I have – on and off – been following the Yahoo and Alibaba story.
It has to do with a proposed spin of a corporate subsidiary. Unless someone has reason to be there, corporate reorganizations – such as spins - are not the easiest reading.
To set it up, Yahoo owns approximately 15% of Alibaba Group, which itself is a Chinese internet giant. Yahoo has proposed spinning its Alibaba shares into a separate publicly traded company. Spinning in a tax context means getting it out of Yahoo itself and into the hands of the shareholders. This in turn has caught the IRS’ eye, mostly because Yahoo wants to do this on a tax-free basis.
There is gigantic money here. Yahoo’s stake in Alibaba may be worth around $35 billion. Albeit Yahoo is not intending to spin all its Alibaba stock, it would spin enough to trigger an $8 to $10 billion tax – if its tax advisors do not get it right.
QUESTION: How would you like to be the tax honcho that gives this thing a green light? No pressure …
We have talked about reorganizations before. It is a complicated area of tax law, but they have gained in importance as a means of mitigating the double taxation of corporations. Proctor & Gamble, for example, uses several flavors of reorganizations on a routine basis. What is different about Yahoo?
In general, the IRS likes to see at least a couple of historically active businesses inside the corporate shell. Perhaps one business makes soap and the other makes baby lotion, and they have for as many years as Carter has liver pills. For whatever reason, the soap business wants to go one way and the baby lotion business another. The IRS sees two historically active businesses before and two afterwards. Comply with some technicalities and the IRS is willing to accept that there exists a business purpose for the reorganization – that is, a purpose other than avoiding the tax man.
Let’s stir the pot. Say that you stuff one of the companies with a lot of investment assets, such as Alibaba stock. How does the IRS feel now?
Well, I suppose that would vary. If the stock were 15% of total assets, I suspect you would not draw a long, piercing stare from the IRS. What if it climbs to 50%, 60%, 70%? We can both anticipate the IRS getting increasingly cynical as those percentages climb.
And that is where Yahoo is going.
Yahoo is proposing to stuff Yahoo Small Business, an existing small line of business, into a subsidiary. Yahoo would then drop the Alibaba stock and spin the resulting subsidiary to its shareholders. The value of the Alibaba stock would completely dwarf the value of Yahoo Small Business.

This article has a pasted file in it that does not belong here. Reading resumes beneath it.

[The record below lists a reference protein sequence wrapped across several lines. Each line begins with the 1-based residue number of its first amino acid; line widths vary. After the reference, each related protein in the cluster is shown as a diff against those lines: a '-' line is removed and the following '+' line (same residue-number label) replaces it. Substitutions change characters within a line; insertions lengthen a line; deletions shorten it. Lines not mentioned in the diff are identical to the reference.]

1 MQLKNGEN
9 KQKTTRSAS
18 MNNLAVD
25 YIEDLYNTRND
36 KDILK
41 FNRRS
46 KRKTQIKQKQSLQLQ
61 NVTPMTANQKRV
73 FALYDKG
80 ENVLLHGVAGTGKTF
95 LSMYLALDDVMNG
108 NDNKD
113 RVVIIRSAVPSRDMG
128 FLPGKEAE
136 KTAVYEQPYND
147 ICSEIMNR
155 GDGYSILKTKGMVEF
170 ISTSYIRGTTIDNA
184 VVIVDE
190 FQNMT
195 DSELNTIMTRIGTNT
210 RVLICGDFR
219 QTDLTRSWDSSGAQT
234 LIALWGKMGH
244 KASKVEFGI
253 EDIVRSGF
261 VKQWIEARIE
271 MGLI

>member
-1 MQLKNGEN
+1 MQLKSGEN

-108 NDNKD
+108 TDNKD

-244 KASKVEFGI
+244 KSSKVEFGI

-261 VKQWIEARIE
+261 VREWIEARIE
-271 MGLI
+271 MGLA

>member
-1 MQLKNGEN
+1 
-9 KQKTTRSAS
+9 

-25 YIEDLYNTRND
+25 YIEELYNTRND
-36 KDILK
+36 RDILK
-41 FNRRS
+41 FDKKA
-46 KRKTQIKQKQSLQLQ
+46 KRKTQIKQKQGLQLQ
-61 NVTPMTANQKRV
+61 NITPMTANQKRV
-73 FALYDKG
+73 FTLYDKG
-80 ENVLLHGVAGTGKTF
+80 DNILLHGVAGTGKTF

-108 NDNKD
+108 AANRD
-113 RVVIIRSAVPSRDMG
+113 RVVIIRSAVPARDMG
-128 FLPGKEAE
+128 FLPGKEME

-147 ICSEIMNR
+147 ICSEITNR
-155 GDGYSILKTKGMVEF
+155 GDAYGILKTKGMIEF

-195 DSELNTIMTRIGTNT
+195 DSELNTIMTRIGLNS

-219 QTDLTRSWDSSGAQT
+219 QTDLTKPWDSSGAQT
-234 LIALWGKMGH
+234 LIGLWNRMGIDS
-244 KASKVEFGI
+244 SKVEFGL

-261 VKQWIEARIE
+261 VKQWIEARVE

Let’s say the new company will be called Yaboo. Yaboo would be stuffed with so much Alibaba stock that it would essentially be a “tracking” stock for Alibaba. Throw in some market arbitrage and Alibaba may find Yaboo an attractive target for acquisition.
Then again, maybe Yahoo just wants to kick Yahoo Small Business out of the nest so it can learn to fly. On the same plane of reality, I am still available if an NFL team wants to make me an offer.
Generally speaking, tax advisors approach the IRS when they get into these high-stakes situations. They may meet informally in order to gauge IRS sentiment before requesting a private letter ruling, for example. The ruling is “private” in that it is directed to one taxpayer (Yahoo) and its unique facts (Alibaba). Yahoo’s advisors would meet with IRS attorneys to discuss, review and argue. If the IRS agrees with the proposed transaction, then Yahoo would request the ruling. If the IRS disagrees, Yahoo would not. It is unlikely that you or I would do this, as failure to submit a ruling request would be considered invitation to an audit. A company the size of Yahoo is under constant audit, however, so this threat is considerably diminished.
You know – absolutely know – that Yahoo is going to request a private letter ruling. There is way too much money at stake here.
And then on September 2 the IRS came out with Notice 2015-59, saying that it was stopping its practice of issuing rulings on transactions that are suspiciously similar to the proposed Yahoo spin.
Now what does Yahoo do? Does it rely on an opinion from its law firm without an IRS ruling? Does it retract the spin? Does it adjust the spin so the percentages of the stock and active business are not so skewed?
Remember: just because the IRS says it does not make it so. There is complex law here, and a Court may have to decide.
For a tax geek, this is like the latest installment of Mission Impossible.
About the author
Steven D. Hamilton is a career CPA, with extensive experience involving all aspects of tax practice, including sophisticated income tax planning and handling of tax controversy matters for closely-held businesses and high-income individuals.